A handful of officers, led first by Minisha Howard, kneeled in support, drawing applause from the crowd. Urban Milwaukee watched another officer tell a protester he couldn’t kneel because of policy, but supported the cause.

But as people departed and new particpants arrived, the group did a circle around Downtown before over 100 people marched up the Broadway onramp to eastbound Interstate 794 at approximately 6:15 p.m. The freeways are typically patrolled by sheriff’s deputies, not Milwaukee Police and as the group of protestors approached the top of the bridge the sheriff’s deputies deployed gas to prevent the group’s advance. Urban Milwaukee captured a canister being thrown off the bridge towards the Historic Third Ward on video and the marchers running back toward Downtown.

The group was allowed to leave the bridge without further incident and continue marching, but Mercado told Urban Milwaukee that Nitty was still in custody as of 6:30 p.m.

Tuesday’s walk, until protesters went on the freeway, was a peaceful event. In a speech on the walk, Mercado said the walk was an example of how the community can rally together. “We are not the most segregated city in America, look at this unity,” said Mercado to a crowd of over 1,000 outside City Hall. He had earlier stopped the group to demonstrate hand gestures used to indicate when to stop and when to be quiet. He also said use of phrases like “f*ck the police” were unacceptable.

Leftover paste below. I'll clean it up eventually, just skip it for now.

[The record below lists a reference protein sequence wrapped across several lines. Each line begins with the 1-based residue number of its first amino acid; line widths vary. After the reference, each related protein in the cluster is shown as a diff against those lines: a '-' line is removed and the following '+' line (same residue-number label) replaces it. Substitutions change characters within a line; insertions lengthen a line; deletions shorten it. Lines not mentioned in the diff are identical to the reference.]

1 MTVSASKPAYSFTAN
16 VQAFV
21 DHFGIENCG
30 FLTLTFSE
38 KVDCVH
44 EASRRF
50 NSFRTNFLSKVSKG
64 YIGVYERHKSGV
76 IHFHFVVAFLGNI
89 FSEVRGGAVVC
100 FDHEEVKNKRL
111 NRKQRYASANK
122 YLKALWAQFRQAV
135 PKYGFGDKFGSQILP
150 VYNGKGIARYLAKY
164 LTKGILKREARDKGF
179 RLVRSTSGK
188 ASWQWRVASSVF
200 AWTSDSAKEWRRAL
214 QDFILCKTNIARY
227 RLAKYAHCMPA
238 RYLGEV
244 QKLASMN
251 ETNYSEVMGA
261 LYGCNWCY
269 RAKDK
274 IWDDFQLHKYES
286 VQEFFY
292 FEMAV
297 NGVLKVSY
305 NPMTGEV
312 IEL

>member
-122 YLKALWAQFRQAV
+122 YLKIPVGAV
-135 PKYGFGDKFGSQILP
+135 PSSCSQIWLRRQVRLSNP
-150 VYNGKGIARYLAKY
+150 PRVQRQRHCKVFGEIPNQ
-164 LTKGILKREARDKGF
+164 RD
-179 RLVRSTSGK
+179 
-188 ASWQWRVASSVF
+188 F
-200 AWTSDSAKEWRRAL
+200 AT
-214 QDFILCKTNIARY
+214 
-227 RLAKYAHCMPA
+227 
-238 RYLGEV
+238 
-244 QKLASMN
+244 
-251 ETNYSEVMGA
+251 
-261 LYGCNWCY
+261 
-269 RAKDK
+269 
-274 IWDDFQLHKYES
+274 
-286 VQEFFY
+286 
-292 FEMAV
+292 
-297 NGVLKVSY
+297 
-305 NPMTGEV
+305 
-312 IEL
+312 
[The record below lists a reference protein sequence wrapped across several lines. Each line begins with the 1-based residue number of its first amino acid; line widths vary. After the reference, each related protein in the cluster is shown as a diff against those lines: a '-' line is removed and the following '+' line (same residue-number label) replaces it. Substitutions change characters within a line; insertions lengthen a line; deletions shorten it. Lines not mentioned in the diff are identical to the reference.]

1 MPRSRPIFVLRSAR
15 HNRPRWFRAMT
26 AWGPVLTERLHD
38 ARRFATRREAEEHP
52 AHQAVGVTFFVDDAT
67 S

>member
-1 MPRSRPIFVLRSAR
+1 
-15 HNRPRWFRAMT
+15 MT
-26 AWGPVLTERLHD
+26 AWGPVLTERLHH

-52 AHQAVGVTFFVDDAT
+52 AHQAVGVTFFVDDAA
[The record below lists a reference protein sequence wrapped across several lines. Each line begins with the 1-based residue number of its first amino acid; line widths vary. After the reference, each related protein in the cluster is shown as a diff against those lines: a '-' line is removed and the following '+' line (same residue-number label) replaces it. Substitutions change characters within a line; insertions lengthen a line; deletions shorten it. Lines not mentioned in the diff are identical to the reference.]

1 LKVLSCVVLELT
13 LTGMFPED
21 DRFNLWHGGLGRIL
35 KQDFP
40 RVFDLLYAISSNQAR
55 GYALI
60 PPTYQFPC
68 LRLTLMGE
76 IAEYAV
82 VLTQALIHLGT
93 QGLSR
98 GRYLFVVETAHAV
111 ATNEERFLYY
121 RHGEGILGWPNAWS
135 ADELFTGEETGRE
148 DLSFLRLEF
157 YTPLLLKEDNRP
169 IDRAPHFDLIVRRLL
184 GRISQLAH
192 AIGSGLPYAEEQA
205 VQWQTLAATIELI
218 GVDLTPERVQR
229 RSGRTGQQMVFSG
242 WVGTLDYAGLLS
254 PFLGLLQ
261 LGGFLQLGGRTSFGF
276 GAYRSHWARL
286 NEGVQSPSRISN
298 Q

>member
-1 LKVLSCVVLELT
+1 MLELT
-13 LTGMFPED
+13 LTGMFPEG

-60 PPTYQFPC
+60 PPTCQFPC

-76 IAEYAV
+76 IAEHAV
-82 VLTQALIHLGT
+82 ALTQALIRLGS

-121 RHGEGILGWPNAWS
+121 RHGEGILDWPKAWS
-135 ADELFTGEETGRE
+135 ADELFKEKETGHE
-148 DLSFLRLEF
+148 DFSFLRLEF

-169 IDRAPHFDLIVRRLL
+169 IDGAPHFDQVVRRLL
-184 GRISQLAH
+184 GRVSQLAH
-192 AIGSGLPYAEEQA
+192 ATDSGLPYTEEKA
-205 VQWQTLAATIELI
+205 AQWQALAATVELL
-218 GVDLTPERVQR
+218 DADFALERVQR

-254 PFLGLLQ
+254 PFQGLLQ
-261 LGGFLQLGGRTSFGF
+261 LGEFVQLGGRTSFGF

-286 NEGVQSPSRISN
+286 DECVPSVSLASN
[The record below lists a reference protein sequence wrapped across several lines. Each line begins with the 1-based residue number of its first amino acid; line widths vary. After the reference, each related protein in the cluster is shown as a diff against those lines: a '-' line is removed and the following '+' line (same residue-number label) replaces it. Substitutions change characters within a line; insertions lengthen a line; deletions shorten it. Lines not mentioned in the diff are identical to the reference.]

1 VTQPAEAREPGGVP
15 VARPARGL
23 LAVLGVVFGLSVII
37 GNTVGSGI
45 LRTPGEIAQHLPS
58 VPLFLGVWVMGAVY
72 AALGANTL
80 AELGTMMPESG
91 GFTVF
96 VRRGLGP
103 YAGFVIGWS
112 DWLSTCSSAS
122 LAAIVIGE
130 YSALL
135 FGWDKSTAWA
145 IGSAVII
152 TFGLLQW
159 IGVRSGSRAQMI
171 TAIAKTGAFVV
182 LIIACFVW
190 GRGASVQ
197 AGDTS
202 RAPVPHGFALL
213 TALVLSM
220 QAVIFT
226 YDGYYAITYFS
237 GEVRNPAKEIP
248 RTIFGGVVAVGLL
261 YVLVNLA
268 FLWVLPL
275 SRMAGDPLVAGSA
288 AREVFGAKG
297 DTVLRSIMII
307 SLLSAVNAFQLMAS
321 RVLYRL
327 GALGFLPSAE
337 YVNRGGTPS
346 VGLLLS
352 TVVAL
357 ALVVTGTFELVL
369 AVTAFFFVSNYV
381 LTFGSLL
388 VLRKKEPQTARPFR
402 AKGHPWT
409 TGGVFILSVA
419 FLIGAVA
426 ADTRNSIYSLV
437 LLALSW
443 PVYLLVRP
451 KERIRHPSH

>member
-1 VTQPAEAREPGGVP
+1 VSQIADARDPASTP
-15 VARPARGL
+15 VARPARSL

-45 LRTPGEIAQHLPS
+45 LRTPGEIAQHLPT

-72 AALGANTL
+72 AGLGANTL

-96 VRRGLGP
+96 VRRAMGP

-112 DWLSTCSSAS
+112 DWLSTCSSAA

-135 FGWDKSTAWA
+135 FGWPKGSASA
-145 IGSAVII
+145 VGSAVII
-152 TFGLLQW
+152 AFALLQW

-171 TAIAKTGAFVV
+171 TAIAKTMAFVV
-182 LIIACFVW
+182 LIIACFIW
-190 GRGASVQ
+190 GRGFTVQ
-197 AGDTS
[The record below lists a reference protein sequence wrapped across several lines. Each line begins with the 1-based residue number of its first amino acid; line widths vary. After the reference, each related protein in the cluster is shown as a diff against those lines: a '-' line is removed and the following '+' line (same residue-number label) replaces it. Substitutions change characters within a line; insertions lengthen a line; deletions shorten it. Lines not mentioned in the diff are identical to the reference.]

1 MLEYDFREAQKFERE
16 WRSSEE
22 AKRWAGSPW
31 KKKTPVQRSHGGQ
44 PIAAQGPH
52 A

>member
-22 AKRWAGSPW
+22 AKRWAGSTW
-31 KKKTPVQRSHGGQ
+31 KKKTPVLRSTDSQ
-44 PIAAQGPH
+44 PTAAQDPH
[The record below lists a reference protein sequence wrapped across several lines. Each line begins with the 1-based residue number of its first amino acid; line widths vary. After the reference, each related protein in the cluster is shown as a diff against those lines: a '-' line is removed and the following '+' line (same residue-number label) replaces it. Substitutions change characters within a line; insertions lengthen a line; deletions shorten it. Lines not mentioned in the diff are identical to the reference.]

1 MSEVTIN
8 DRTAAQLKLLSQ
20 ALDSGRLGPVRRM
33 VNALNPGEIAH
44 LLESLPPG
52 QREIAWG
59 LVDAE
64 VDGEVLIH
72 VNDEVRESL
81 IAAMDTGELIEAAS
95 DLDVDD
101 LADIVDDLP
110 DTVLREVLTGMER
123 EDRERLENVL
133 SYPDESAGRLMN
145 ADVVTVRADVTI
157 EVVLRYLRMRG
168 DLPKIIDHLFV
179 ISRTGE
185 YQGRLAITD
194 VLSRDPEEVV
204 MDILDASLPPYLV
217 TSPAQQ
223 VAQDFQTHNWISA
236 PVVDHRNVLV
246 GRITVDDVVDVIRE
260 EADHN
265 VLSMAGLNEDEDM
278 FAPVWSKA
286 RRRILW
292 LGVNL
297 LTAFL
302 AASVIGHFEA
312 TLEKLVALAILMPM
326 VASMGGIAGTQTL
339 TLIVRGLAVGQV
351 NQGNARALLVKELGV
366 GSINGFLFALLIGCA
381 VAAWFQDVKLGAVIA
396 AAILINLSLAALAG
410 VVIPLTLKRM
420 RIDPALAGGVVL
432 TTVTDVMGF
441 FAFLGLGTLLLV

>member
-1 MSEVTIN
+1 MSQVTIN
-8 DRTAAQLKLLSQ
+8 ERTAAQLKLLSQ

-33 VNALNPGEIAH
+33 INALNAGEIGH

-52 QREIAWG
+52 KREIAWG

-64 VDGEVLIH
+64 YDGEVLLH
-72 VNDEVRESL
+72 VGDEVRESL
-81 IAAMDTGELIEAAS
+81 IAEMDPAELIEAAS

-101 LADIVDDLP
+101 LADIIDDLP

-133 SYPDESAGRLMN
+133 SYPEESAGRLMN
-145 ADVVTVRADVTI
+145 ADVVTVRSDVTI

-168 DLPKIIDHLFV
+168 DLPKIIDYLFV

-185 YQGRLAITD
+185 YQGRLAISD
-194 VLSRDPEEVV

At 8:29 p.m. the Milwaukee Police Department reported that it had ordered the protesters to disperse and used tear gas. “A suspect with a gun who was in the crowd has been taken into custody by MPD. For our safety and the safety of our residents we had used gas to disperse the crowd,” wrote the department. A video shows the police gathering and firing the tear gas canisters, which later explode. Urban Milwaukee reporter Graham Kilmer was on the scene and reports that the group was effectively cornered at N. 6th St. and W. McKinley Ave. “You don’t exactly look mobile, you’re going to get run the f*ck over, not by us, but by them,” said an MPD officer to the individual filming the video who uses a wheelchair. Urban Milwaukee observed the videographer rolling alongside the protest without issue for much of the afternoon.

Urban Milwaukee was with the group from its start until heavy rain fell around 10:30 p.m. For videos and photos from the event, see a Twitter thread from Jeramey Jannene.

UPDATE: As of 1:45 a.m., Nitty had been not released.

About Last Night

A march that ended just before 3 a.m. Tuesday morning was peaceful until the dwindling group was cornered near N. 6th St. and W. Capitol Dr. Spike strips and tear gas were used to disperse the crowd according to multiple marchers.

Nitty, in an interview with Urban Milwaukee on Tuesday afternoon, said he was frustrated by how things ended Monday morning, but viewed it as a misunderstanding between the different police units. Moments before the group was cornered, Urban Milwaukee watched police officers plan to allow the group to march south on N. Port Washington Rd. before new officers arrived on the scene and things then escalated. Multiple protesters told Urban Milwaukee about running from gas and having to climb a barbed wire fence. Nitty said he was able to leave without climbing the fence.


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Categories: Public Safety